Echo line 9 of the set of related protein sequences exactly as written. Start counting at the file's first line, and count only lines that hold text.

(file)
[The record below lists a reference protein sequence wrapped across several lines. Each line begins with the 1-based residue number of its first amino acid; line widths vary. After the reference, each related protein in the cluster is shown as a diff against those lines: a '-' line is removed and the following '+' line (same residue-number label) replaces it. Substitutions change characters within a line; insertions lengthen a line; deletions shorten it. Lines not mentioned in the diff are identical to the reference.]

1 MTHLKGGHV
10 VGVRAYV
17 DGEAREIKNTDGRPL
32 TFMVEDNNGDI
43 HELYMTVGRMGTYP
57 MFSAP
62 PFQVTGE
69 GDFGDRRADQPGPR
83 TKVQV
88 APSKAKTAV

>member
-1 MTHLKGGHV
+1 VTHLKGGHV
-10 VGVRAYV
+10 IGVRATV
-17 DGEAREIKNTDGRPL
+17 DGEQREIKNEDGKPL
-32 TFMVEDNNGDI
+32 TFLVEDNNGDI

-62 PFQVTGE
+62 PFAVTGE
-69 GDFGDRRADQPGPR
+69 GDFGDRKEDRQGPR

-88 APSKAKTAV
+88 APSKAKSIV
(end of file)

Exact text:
69 GDFGDRRADQPGPR